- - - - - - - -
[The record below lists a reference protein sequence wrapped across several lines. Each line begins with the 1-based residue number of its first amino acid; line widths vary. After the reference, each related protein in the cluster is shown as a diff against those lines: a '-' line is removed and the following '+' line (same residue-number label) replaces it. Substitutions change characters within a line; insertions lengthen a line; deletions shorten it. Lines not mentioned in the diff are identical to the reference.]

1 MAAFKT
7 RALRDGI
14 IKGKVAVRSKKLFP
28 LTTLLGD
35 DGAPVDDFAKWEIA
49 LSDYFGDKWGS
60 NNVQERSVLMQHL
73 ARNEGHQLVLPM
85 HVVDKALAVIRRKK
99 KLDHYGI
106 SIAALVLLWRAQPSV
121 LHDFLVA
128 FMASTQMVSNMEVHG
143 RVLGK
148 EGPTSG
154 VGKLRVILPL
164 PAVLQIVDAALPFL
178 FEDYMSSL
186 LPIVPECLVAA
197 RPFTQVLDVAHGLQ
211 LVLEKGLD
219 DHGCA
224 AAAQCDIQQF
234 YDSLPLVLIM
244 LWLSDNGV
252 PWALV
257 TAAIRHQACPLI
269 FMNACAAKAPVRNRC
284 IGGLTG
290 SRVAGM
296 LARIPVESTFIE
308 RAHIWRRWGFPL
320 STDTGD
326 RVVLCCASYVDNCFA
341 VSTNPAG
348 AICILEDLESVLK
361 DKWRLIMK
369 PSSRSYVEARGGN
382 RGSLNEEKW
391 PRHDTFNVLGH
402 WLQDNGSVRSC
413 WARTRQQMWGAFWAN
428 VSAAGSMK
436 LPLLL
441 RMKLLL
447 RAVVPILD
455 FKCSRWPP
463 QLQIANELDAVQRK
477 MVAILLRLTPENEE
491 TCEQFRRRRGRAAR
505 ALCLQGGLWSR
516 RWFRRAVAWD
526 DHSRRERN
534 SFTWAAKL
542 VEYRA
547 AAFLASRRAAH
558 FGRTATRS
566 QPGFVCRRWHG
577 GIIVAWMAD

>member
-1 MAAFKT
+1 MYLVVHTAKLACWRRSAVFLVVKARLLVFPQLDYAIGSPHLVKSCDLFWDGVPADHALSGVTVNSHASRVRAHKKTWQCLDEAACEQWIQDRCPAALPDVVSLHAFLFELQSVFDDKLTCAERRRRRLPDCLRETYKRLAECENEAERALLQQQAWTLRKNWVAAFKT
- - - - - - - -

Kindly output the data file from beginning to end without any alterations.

[The record below lists a reference protein sequence wrapped across several lines. Each line begins with the 1-based residue number of its first amino acid; line widths vary. After the reference, each related protein in the cluster is shown as a diff against those lines: a '-' line is removed and the following '+' line (same residue-number label) replaces it. Substitutions change characters within a line; insertions lengthen a line; deletions shorten it. Lines not mentioned in the diff are identical to the reference.]

1 MAAFKT
7 RALRDGI
14 IKGKVAVRSKKLFP
28 LTTLLGD
35 DGAPVDDFAKWEIA
49 LSDYFGDKWGS
60 NNVQERSVLMQHL
73 ARNEGHQLVLPM
85 HVVDKALAVIRRKK
99 KLDHYGI
106 SIAALVLLWRAQPSV
121 LHDFLVA
128 FMASTQMVSNMEVHG
143 RVLGK
148 EGPTSG
154 VGKLRVILPL
164 PAVLQIVDAALPFL
178 FEDYMSSL
186 LPIVPECLVAA
197 RPFTQVLDVAHGLQ
211 LVLEKGLD
219 DHGCA
224 AAAQCDIQQF
234 YDSLPLVLIM
244 LWLSDNGV
252 PWALV
257 TAAIRHQACPLI
269 FMNACAAKAPVRNRC
284 IGGLTG
290 SRVAGM
296 LARIPVESTFIE
308 RAHIWRRWGFPL
320 STDTGD
326 RVVLCCASYVDNCFA
341 VSTNPAG
348 AICILEDLESVLK
361 DKWRLIMK
369 PSSRSYVEARGGN
382 RGSLNEEKW
391 PRHDTFNVLGH
402 WLQDNGSVRSC
413 WARTRQQMWGAFWAN
428 VSAAGSMK
436 LPLLL
441 RMKLLL
447 RAVVPILD
455 FKCSRWPP
463 QLQIANELDAVQRK
477 MVAILLRLTPENEE
491 TCEQFRRRRGRAAR
505 ALCLQGGLWSR
516 RWFRRAVAWD
526 DHSRRERN
534 SFTWAAKL
542 VEYRA
547 AAFLASRRAAH
558 FGRTATRS
566 QPGFVCRRWHG
577 GIIVAWMAD

>member
-1 MAAFKT
+1 MYLVVHTAKLACWRRSAVFLVVKARLLVFPQLDYAIGSPHLVKSCDLFWDGVPADHALSGVTVNSHASRVRAHKKTWQCLDEAACEQWIQDRCPAALPDVVSLHAFLFELQSVFDDKLTCAERRRRRLPDCLRETYKRLAECENEAERALLQQQAWTLRKNWVAAFKT